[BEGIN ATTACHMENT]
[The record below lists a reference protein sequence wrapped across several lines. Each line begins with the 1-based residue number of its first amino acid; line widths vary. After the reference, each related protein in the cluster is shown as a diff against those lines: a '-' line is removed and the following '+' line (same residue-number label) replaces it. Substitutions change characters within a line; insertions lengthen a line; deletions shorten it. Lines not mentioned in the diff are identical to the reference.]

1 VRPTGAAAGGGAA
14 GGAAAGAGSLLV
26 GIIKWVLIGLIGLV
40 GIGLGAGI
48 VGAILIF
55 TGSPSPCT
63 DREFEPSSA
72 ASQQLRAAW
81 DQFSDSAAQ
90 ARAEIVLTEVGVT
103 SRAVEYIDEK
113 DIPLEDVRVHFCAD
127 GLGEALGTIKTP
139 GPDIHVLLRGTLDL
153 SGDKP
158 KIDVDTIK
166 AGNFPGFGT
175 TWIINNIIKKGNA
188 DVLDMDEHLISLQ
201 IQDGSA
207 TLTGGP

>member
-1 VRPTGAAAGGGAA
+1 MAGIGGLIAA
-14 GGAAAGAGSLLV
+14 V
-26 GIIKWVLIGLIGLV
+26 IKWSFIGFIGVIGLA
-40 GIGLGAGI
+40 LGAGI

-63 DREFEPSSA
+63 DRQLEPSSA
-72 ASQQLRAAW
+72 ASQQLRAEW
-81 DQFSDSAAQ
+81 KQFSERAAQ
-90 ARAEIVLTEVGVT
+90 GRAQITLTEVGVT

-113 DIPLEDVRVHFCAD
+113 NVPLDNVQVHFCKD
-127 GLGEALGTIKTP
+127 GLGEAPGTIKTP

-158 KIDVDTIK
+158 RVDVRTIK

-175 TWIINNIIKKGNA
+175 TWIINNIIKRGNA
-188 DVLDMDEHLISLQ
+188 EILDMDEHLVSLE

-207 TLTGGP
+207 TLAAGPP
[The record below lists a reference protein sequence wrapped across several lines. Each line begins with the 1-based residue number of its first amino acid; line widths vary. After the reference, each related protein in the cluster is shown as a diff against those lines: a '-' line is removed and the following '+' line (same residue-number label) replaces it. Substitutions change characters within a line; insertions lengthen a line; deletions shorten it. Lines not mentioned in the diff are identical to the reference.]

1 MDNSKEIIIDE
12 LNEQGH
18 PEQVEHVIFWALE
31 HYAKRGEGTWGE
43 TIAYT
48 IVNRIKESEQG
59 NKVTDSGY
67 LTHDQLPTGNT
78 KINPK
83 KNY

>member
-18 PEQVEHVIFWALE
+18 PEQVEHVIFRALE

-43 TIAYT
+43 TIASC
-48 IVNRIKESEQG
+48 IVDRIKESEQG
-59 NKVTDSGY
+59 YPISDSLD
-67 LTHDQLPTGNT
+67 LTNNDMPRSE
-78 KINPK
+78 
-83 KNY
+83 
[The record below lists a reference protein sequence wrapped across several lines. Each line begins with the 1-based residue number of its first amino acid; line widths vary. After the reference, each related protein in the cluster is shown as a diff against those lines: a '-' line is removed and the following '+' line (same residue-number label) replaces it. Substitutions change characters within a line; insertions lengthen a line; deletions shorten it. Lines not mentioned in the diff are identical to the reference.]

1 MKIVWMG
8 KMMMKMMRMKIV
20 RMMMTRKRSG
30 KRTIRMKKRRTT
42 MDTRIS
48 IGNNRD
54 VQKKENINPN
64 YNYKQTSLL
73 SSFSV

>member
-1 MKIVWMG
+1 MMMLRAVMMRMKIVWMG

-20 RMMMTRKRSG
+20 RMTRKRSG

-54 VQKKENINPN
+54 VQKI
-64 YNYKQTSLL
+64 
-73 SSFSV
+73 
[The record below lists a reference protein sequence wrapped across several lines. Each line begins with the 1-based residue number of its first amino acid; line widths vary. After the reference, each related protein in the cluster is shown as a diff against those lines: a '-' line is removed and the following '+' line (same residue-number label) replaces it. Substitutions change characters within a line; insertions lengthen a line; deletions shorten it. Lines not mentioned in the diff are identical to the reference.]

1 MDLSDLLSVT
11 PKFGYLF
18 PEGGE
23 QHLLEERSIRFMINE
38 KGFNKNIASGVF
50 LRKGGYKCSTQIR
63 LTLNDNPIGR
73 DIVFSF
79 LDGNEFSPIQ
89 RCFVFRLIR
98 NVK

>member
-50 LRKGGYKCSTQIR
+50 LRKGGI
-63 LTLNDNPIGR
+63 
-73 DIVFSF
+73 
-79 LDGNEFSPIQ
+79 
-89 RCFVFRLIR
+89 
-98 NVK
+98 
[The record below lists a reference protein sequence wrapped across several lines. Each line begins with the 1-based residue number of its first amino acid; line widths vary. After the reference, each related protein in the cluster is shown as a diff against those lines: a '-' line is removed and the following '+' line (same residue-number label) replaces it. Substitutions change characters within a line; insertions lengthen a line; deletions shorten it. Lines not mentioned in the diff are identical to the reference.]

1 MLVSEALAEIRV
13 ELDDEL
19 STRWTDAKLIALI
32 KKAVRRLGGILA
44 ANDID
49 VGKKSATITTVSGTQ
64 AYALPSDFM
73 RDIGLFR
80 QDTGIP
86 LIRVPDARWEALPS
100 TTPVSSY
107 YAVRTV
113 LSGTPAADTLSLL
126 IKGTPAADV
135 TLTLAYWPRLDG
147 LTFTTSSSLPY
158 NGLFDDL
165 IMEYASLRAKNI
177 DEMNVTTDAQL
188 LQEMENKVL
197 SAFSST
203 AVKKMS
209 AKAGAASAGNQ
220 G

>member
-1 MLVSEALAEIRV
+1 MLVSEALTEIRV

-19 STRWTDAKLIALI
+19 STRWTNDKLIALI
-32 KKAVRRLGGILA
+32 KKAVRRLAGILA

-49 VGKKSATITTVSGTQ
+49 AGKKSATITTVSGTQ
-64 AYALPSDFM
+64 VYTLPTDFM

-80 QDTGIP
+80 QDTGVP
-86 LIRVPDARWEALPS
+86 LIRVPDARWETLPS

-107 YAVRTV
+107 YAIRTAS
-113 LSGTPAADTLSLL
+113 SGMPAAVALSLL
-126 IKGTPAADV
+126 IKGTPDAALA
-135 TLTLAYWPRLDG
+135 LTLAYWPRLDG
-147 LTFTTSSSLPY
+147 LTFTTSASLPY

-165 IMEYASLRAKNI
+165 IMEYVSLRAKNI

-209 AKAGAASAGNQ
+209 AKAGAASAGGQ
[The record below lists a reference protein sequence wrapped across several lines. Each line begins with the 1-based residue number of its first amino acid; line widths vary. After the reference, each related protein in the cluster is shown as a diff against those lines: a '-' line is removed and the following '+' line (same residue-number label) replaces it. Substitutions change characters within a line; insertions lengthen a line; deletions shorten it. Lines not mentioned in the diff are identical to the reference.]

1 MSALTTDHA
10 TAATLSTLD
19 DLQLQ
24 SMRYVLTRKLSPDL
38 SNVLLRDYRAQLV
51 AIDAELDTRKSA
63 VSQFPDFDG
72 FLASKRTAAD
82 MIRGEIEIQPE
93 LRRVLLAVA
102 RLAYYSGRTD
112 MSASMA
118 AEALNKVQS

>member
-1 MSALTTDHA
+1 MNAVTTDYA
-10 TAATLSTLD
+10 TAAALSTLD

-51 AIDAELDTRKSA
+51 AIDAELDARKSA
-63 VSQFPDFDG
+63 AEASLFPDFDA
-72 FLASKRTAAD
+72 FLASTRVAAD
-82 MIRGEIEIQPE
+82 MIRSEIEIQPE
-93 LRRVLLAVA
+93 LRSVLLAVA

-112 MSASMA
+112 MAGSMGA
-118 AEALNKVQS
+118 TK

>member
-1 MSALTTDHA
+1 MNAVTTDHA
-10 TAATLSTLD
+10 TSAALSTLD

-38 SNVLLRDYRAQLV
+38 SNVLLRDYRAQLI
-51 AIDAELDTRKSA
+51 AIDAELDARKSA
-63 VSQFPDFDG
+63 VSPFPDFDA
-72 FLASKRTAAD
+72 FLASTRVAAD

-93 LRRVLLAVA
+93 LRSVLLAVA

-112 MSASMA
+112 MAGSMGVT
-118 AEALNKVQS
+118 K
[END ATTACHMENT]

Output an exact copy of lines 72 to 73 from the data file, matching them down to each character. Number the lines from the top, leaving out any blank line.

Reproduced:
-67 LTHDQLPTGNT
+67 LTNNDMPRSE